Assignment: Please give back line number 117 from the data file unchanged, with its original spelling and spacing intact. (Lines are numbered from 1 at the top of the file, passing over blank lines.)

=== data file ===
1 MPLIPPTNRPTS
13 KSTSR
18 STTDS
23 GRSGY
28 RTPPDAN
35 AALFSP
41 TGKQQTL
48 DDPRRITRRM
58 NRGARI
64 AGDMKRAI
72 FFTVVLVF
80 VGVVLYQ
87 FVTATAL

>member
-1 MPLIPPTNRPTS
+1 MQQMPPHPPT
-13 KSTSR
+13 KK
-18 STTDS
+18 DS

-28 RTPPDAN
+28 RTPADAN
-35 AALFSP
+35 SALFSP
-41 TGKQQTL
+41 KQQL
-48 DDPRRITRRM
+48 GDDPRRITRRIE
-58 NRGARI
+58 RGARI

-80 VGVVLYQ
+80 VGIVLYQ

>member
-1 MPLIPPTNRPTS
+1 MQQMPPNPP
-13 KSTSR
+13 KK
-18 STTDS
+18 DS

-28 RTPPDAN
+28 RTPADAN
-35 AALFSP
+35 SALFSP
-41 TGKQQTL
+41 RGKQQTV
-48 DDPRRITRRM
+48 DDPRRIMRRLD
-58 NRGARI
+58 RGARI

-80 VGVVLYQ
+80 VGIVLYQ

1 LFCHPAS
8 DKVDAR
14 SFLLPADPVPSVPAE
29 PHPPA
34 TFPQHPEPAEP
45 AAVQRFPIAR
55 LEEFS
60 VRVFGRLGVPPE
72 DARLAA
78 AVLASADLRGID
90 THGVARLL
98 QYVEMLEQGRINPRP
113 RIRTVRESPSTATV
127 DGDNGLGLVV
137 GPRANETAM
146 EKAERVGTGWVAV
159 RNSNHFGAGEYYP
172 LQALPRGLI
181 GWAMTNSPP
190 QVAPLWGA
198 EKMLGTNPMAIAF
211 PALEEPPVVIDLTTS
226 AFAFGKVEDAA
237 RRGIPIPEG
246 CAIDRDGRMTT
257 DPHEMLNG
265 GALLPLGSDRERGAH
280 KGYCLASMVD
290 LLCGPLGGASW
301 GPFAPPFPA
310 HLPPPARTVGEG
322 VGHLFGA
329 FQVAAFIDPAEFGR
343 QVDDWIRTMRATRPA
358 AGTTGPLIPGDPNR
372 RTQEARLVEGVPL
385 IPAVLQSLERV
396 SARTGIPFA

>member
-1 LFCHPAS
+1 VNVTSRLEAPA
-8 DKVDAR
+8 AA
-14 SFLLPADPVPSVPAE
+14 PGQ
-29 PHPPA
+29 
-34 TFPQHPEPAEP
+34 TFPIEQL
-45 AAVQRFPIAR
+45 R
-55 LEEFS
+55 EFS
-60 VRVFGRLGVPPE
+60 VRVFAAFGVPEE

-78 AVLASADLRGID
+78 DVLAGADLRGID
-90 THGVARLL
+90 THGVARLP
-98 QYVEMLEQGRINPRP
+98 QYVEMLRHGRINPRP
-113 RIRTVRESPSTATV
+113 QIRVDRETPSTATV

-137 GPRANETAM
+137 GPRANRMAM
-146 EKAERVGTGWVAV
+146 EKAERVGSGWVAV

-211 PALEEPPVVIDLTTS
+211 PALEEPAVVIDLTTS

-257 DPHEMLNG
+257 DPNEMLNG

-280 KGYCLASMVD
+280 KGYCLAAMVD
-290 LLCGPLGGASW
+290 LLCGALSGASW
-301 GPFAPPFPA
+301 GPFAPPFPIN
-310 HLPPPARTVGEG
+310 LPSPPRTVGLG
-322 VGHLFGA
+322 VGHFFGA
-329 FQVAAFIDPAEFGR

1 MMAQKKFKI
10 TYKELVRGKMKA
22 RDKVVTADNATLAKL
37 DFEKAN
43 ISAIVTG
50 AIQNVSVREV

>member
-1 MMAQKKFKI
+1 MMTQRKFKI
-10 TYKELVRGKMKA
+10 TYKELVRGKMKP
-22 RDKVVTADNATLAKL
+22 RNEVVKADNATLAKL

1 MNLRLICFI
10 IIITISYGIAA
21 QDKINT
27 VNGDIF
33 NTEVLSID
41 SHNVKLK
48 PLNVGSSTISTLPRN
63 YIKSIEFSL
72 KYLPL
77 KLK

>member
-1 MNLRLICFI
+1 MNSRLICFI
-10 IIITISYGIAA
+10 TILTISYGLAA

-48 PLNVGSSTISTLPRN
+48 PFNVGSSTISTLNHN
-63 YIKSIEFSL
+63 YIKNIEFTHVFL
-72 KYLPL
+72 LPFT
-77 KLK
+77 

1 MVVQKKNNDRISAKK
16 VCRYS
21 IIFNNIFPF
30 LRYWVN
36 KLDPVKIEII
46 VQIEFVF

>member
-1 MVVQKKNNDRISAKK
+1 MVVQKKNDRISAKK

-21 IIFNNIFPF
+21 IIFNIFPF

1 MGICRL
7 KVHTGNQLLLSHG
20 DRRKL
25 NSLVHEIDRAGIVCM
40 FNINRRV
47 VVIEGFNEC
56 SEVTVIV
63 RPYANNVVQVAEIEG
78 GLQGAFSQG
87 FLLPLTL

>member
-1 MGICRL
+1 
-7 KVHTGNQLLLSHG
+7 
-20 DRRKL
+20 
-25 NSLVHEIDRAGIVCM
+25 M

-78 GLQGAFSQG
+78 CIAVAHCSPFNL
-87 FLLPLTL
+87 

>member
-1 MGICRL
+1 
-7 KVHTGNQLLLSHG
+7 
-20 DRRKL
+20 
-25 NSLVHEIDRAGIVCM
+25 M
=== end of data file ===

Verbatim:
-146 EKAERVGTGWVAV